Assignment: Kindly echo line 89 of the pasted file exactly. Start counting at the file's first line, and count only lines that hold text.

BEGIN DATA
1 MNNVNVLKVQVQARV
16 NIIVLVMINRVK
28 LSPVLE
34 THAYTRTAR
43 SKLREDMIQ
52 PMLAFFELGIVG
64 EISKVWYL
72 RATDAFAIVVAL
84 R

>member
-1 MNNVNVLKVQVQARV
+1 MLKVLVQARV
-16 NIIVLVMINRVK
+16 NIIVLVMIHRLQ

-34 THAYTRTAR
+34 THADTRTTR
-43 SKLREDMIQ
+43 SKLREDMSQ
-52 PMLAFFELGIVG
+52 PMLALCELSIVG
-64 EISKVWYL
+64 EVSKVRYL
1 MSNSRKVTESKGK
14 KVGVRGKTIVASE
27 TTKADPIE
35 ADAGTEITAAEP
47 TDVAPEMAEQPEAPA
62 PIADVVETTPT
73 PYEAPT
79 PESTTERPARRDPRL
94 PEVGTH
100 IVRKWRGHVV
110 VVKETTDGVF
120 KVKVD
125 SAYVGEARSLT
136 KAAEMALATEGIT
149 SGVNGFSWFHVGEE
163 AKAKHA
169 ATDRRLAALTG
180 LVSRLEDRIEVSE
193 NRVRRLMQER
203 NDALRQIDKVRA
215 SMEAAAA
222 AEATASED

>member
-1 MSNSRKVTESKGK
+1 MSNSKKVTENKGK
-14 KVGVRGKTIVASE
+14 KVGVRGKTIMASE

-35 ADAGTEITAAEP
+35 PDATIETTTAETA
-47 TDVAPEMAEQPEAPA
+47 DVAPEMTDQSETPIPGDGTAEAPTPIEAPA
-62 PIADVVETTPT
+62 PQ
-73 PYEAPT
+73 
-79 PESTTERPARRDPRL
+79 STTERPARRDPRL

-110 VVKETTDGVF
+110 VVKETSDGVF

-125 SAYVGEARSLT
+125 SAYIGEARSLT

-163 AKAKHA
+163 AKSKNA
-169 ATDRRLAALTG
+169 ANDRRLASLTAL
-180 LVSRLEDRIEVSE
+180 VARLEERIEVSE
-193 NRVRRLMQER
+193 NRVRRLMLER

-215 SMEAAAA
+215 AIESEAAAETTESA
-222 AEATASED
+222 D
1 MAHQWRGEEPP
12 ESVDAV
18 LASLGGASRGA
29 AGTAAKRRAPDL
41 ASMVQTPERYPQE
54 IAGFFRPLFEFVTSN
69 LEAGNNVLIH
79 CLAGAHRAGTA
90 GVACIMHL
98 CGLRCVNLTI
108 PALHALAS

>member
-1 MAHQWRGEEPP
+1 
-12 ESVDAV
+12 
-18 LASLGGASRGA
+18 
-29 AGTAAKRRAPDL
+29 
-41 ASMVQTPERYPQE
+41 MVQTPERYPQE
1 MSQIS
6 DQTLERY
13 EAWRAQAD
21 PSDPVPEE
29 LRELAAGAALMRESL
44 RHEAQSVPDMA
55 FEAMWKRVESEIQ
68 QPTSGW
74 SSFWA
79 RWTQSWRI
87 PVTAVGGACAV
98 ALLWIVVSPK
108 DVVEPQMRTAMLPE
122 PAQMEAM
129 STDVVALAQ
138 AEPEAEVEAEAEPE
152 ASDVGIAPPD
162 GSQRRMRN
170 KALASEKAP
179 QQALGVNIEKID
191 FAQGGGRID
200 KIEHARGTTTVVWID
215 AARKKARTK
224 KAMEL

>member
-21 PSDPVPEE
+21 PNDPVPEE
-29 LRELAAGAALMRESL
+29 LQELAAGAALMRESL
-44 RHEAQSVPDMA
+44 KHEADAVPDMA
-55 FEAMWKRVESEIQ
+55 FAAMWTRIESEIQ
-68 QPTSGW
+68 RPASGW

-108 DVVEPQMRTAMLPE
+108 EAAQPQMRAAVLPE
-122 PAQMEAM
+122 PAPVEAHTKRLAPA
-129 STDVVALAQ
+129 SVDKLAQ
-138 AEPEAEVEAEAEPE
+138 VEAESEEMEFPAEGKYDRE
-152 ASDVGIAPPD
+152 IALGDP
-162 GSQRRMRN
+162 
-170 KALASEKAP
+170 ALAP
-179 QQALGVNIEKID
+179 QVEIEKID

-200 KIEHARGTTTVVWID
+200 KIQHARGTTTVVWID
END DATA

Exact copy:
+1 